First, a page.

Arizona Sunset Dust Storm. I thought this would be an impossible picture to take! I was 20 minutes away from what I knew would be an outstanding location for the evenings sunset and the sky was already changing colors. It’s illegal and highly inadvisable to drive like a lunatic to capture natures beauty. It’s the adrenaline rush of getting the shot at the right moment. It’s speeding ticket worthy and doesn’t have the same simplicity and Zen like qualities as the picture taken. Caught it just in time and found a new shooting spot on the way back too. Keep coming around, I may share it with you guys soon!

 

 

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Tips for Great Photography Part One!

Tips for Great Photography by Stacy LeClair

1.  Finding the right location-  Finding the right locations is imperative to a great shot!  Although many photographers don’t like to reveal this fact, it is true! Find a beautiful place and it’s hard not to take a good picture.

2.  Working with good lighting (studio, sunrise, sunset, storm lighting)-  Now that a great photographer has found a great location, they patiently wait for the light to illuminate their subject nicely.  With the combination of awesome lighting and a great location the results are rather stunning!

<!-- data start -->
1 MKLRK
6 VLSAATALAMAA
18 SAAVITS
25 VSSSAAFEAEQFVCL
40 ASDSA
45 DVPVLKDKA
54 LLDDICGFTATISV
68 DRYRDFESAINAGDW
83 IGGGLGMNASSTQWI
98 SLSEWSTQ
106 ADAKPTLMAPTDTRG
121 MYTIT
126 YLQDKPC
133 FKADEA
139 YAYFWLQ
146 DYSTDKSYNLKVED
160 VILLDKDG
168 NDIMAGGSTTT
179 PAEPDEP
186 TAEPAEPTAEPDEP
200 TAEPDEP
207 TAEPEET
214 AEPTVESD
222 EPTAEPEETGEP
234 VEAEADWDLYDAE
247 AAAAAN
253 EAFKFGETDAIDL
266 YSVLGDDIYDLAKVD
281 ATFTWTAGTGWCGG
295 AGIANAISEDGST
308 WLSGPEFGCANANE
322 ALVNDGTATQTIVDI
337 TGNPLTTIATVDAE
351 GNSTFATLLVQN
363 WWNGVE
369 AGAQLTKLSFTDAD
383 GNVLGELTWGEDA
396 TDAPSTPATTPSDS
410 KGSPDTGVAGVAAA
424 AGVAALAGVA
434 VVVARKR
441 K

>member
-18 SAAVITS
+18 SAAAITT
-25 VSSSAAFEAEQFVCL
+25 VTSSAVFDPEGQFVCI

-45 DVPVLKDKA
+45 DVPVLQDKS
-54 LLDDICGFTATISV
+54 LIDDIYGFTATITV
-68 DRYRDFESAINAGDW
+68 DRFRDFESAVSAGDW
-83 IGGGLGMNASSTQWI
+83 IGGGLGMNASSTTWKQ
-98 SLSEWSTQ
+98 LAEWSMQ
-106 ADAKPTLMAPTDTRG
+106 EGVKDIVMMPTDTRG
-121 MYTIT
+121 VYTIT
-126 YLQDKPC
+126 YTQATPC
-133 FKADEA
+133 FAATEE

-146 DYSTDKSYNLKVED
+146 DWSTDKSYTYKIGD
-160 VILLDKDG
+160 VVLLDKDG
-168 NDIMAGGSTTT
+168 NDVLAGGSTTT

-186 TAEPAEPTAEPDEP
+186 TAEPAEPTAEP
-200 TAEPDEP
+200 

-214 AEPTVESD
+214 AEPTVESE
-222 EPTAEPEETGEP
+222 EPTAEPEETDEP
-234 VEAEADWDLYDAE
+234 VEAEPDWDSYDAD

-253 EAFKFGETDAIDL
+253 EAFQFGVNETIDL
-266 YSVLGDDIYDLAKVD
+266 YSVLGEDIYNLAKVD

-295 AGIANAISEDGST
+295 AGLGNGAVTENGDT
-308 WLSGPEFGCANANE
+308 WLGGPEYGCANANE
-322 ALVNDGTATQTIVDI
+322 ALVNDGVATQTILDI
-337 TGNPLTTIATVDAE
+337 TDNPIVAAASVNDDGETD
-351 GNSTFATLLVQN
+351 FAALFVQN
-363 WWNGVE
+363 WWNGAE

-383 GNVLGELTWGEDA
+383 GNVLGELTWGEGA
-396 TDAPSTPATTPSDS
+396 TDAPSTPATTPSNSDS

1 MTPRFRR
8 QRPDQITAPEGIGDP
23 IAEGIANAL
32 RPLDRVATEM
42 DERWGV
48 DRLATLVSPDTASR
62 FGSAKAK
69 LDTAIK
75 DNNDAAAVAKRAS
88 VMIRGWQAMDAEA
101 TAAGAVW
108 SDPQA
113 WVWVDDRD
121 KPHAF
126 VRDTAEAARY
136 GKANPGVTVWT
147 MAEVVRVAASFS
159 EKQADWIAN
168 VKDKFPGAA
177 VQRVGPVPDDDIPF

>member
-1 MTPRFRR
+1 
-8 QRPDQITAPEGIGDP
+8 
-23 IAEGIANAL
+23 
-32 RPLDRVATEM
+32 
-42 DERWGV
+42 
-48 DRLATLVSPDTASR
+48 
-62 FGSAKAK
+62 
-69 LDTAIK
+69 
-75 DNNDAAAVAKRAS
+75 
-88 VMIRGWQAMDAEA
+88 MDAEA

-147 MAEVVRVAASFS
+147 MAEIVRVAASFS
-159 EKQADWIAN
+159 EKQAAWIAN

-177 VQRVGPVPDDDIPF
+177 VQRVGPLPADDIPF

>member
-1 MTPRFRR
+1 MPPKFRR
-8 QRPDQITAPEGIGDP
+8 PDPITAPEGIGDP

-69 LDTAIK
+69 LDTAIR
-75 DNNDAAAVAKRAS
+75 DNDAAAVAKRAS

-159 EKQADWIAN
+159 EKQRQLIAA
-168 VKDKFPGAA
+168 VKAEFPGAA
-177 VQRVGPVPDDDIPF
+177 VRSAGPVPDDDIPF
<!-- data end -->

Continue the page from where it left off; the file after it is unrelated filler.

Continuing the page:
3.  Using a tripod for sharp images and less camera shake- A great photographer will know the importance of a sharp image.  Camera shake can cause a beautiful scene to look blurry or distorted.  Even with all the technical advances and image stabilization a tripod is still one of the most important tools for great photographers.  Start using one regularly and notice the difference!

4.  Extensive knowledge about their equipment-  How long does it take you to adjust your camera settings when the light is changing quickly?  A great photographer knows how to operate their settings accurately and efficiently when it’s necessary.  They end up with the shot!